If we’re not spinning as we rejoice, Matthew 21:10 contains another motion: “When he [Jesus] entered Jerusalem, the whole city was in turmoil.” The word rendered “turmoil” here suggests a wobbling or trembling, like you would imagine in an earthquake, where the fabric of familiarity and the routine is literally ripped apart.

In Matthew’s account, it was Jesus’ triumphal entry that caused the deepest excitement: I wonder if we will spot how the mission and ministry of Jesus, through his Church, is still exciting people today?

Later sections of the prophecy of Zechariah demand purity in God’s house and foreshadow the final part of our reading: Jesus overturning the tables of the traders in the Temple. The Temple of God was to be a house of prayer, not greed and extortion. Under the New Covenant, the people of God form the temple of God (1 Corinthians 6:19). Is Jesus still turning tables of injustice and exclusion today, as we do all we can to support those in need around us? And is God’s Temple truly formed from living stones: a people of prayer?

If Jesus, the king of compassion, arrived in your street today, on the modern equivalent of a donkey, I wonder what he would do first? Would the street’s inhabitants notice, as they gaze from behind glass or stay two metres from others as they emerge for some exercise?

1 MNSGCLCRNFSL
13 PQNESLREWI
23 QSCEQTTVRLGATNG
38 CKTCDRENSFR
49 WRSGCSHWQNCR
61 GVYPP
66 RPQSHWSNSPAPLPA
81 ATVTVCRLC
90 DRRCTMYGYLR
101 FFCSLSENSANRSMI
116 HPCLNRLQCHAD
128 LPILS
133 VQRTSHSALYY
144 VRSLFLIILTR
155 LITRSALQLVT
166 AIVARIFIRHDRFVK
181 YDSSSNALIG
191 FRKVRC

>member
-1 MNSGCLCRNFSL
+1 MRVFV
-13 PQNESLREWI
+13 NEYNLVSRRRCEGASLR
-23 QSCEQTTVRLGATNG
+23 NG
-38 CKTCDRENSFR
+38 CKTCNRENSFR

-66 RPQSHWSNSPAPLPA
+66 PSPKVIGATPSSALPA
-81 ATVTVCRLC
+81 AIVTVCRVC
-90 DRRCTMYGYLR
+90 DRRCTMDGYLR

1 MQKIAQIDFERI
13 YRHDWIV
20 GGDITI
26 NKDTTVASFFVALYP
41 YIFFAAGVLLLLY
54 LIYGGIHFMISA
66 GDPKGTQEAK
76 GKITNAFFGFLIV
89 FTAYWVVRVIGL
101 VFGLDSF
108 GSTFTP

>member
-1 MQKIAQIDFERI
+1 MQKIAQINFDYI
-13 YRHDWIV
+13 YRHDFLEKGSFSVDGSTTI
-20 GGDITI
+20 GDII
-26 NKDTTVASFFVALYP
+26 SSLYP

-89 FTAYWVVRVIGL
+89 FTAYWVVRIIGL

resized image Promo 36In a very special way of course, Jesus has already arrived in your street as those of us who try to walk the way of Jesus today bring his presence into every place we go.

As we enter a very different kind of Holy Week, I invite you to recapture that sense of wonder and excitement that Jesus’ presence brings into the lives of those who encounter him even, as necessary this year, at a distance.

Jesus approaches humanity as a victorious rescuer, able to turn the tables of injustice, yet certainly humble: mindful of others, aware of hardship, weeping for those he knows face difficult times ahead. Whether spinning, shaking, weeping or just about hanging on, let us choose to walk the way of Jesus today, even though at times we might feel it is a path of hardship and sorrow, for we know that, eventually, by God’s grace, that road will lead to life.

Find out what ideas, resources and stories the Joint Public Issues Team has to enable you to help those around you during the COVID-19 outbreak here.

Picture: (1) A still of The Church of St Mary the Virgin on a Palm Sunday procession in New York City's Times Square. The Church of St Mary the Virgin/YouTube. (2) An example of social distancing measures. Pixabay. (3) An isolated person. Kristina Tripkovic/Unsplash. (4) A still of The Church of St Mary the Virgin on a Palm Sunday procession in New York City's Times Square. The Church of St Mary the Virgin/YouTube
Published 3 April 2020